Last week, the National Highway Traffic Safety Administration (NHTSA) announced that they were considering a rule that would require trucks that weigh over 26,000 pounds to be limited to 68 miles per hour.
According to the proposal, all newly manufactured trucks will be equipped with an electronic control module (ECM) that would limit the speed and be tamper-resistant. Additionally, every class 7 and 8 commercial motor vehicle manufactured after 1990 will be outfitted with an electronic engine speed governor.
This all came about after the American Trucking Association and Road Safe America, joined by a group of nine additional motor carriers, petitioned the NHTSA to generate a safety standard applicable to all trucks manufacturers after 1990. In a study of its own fleet, conducted by Schneider National, Inc., a major trucking company and one of the nine carriers involved in the petition, vehicles without speed limiters accounted for 40 percent of the company’s serious accidents, while only driving 17 percent of the fleet’s total miles. Schneider’s trucks have been limited to 65 miles per hour since 1996.
Also included with the petition were comments from private citizens who were involved or had friends/relatives who were involved in crashes with large trucks. These individuals stated that they were intimidated by hazardous driving practices by some truck drivers, including tailgating, abrupt lane changes, and speeding.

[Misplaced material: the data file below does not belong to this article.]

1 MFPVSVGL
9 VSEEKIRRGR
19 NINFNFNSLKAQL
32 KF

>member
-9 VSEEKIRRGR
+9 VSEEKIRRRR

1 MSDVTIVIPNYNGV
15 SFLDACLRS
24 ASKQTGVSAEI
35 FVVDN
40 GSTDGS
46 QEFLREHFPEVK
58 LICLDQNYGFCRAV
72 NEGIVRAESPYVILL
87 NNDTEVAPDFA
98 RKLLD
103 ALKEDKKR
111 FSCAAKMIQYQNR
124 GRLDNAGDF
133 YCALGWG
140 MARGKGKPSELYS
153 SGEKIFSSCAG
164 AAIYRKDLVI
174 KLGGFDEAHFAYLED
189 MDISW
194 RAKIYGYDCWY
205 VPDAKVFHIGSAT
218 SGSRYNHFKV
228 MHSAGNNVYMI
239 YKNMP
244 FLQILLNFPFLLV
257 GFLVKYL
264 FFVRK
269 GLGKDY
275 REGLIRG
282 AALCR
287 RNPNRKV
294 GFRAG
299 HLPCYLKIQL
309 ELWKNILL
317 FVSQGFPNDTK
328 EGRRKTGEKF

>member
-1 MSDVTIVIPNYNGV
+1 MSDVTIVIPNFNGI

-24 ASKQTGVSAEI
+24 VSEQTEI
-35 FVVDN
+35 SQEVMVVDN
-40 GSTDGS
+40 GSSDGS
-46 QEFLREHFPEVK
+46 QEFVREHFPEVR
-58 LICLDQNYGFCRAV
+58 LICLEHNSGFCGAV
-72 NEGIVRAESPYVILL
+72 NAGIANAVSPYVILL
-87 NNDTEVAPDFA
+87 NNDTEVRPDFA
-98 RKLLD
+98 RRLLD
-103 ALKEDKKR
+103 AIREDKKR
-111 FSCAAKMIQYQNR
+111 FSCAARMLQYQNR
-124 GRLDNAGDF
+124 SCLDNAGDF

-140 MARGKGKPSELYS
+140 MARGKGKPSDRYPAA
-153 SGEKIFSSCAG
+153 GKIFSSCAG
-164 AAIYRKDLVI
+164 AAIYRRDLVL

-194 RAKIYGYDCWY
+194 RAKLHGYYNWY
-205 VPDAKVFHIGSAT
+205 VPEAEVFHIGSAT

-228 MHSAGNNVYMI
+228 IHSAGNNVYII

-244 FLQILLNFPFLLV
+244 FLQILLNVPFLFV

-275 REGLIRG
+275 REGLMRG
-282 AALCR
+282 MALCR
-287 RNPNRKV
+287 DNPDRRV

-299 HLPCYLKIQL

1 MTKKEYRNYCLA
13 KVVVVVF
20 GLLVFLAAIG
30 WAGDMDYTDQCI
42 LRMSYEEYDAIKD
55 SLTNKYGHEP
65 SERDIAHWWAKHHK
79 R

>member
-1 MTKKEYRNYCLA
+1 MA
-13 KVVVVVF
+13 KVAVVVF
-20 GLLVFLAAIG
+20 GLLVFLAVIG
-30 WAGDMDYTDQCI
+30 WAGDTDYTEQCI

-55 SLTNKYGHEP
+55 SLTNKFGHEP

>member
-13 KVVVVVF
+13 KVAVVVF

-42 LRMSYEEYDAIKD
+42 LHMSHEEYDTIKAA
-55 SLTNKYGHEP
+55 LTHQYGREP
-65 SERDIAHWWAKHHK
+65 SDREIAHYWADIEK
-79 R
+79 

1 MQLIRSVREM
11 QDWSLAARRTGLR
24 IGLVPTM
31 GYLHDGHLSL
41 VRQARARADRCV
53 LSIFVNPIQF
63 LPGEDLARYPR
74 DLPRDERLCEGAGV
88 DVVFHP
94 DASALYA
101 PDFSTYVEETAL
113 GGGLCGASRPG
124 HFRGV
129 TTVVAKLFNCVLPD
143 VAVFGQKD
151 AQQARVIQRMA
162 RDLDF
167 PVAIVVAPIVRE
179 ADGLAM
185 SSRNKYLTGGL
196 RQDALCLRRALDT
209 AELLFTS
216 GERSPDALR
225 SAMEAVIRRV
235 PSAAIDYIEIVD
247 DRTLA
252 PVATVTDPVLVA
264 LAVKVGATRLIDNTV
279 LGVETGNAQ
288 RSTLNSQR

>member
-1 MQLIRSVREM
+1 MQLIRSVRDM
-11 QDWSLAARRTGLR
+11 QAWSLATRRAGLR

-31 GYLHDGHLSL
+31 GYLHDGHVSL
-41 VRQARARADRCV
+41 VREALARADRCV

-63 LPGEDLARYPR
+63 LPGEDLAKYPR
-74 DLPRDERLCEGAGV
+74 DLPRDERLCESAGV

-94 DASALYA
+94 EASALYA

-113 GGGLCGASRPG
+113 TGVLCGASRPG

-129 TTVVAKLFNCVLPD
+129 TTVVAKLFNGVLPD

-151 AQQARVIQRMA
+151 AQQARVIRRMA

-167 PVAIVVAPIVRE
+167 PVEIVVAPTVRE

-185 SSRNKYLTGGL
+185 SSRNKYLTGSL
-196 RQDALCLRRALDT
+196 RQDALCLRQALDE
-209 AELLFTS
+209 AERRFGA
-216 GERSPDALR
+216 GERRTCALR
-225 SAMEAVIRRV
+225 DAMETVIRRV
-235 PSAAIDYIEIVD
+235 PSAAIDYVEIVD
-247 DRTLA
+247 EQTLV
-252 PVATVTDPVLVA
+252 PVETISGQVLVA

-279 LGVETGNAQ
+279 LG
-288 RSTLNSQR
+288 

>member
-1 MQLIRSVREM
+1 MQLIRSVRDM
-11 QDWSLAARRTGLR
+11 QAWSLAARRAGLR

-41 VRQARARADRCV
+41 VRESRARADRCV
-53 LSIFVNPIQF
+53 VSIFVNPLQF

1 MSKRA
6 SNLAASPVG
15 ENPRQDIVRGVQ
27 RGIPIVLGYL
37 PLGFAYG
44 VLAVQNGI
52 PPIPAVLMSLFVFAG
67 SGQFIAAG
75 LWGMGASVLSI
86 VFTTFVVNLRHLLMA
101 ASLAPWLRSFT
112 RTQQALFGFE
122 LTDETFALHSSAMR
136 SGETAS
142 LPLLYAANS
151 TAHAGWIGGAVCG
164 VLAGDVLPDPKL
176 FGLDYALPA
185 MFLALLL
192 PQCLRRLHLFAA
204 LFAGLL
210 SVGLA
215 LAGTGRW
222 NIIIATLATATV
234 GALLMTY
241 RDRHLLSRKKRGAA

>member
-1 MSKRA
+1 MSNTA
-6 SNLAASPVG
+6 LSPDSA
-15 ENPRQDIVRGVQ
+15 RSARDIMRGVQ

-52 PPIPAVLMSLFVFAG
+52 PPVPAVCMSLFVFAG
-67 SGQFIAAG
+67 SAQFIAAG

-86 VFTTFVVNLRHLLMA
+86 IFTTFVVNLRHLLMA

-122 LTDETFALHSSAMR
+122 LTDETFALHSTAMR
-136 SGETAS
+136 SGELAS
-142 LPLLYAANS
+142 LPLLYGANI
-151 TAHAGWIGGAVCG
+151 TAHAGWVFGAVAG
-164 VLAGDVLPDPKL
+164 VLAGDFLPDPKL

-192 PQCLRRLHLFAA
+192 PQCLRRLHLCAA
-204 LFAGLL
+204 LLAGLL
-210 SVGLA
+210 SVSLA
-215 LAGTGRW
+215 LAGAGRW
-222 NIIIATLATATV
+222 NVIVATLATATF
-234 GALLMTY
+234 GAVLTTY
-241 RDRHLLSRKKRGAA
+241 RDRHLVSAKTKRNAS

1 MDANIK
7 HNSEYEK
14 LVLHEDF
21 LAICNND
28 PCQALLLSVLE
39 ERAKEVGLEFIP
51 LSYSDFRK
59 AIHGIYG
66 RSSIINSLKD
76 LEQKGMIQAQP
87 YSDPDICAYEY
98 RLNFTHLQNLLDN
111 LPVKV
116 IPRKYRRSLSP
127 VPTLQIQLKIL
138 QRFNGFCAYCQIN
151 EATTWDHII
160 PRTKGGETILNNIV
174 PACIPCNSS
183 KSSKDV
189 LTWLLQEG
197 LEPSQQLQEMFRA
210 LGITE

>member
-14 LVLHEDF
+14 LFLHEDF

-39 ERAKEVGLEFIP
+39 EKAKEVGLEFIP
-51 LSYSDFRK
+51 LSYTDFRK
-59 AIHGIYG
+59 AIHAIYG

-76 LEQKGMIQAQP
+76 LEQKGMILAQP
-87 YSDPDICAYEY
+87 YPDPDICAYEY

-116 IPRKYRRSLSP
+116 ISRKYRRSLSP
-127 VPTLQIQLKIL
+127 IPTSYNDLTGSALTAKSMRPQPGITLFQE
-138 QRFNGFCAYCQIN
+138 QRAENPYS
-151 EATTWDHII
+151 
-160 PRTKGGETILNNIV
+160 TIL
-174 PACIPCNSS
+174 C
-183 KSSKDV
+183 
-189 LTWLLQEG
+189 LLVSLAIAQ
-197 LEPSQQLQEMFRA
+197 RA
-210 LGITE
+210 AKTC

Advocates for Highway and Auto Safety commented that large trucks require 20 to 40 percent more braking distance than passenger cars. The Insurance Institute for Highway Safety (IIHS) also concluded that 97 percent of the time, the passengers or driver in the other vehicle are killed, as opposed to the driver of the truck.
Now, I don’t know about you, but 68 miles per hour sounds like a lot to me. While it seems like a good cap, I am astonished that trucks are routinely going over 68 miles per hour, so much so, that the truck companies themselves are asking for the limits. I would assume that truck companies want trucks to go as fast as possible to deliver their goods as fast as possible.
The NHTSA plans to initiate the rule-making process beginning in 2012.